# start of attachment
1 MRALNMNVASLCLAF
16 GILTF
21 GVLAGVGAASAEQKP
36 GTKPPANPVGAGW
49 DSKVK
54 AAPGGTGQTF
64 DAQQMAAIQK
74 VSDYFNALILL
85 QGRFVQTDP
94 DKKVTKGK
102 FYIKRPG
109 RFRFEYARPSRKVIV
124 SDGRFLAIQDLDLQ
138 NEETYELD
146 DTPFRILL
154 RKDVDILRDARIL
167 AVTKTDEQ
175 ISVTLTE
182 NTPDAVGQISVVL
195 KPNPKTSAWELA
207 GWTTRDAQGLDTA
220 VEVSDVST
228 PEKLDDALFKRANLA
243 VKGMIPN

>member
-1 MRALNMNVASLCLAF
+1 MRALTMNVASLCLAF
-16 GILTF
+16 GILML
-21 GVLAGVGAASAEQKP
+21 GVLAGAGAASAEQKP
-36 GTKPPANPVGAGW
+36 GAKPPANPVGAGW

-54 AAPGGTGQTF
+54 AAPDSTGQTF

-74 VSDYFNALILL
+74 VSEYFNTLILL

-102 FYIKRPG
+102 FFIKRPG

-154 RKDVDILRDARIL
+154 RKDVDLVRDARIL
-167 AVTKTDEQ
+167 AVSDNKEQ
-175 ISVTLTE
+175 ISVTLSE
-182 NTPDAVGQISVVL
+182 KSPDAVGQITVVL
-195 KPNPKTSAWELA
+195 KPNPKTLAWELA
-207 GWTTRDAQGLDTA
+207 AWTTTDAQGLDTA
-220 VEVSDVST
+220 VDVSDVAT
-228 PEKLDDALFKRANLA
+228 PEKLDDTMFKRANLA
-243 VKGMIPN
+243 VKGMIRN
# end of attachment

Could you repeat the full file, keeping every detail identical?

1 MRALNMNVASLCLAF
16 GILTF
21 GVLAGVGAASAEQKP
36 GTKPPANPVGAGW
49 DSKVK
54 AAPGGTGQTF
64 DAQQMAAIQK
74 VSDYFNALILL
85 QGRFVQTDP
94 DKKVTKGK
102 FYIKRPG
109 RFRFEYARPSRKVIV
124 SDGRFLAIQDLDLQ
138 NEETYELD
146 DTPFRILL
154 RKDVDILRDARIL
167 AVTKTDEQ
175 ISVTLTE
182 NTPDAVGQISVVL
195 KPNPKTSAWELA
207 GWTTRDAQGLDTA
220 VEVSDVST
228 PEKLDDALFKRANLA
243 VKGMIPN

>member
-1 MRALNMNVASLCLAF
+1 MRALTMNVASLCLAF
-16 GILTF
+16 GILML
-21 GVLAGVGAASAEQKP
+21 GVLAGAGAASAEQKP
-36 GTKPPANPVGAGW
+36 GAKPPANPVGAGW

-54 AAPGGTGQTF
+54 AAPDSTGQTF

-74 VSDYFNALILL
+74 VSEYFNTLILL

-102 FYIKRPG
+102 FFIKRPG

-154 RKDVDILRDARIL
+154 RKDVDLVRDARIL
-167 AVTKTDEQ
+167 AVSDNKEQ
-175 ISVTLTE
+175 ISVTLSE
-182 NTPDAVGQISVVL
+182 KSPDAVGQITVVL
-195 KPNPKTSAWELA
+195 KPNPKTLAWELA
-207 GWTTRDAQGLDTA
+207 AWTTTDAQGLDTA
-220 VEVSDVST
+220 VDVSDVAT
-228 PEKLDDALFKRANLA
+228 PEKLDDTMFKRANLA
-243 VKGMIPN
+243 VKGMIRN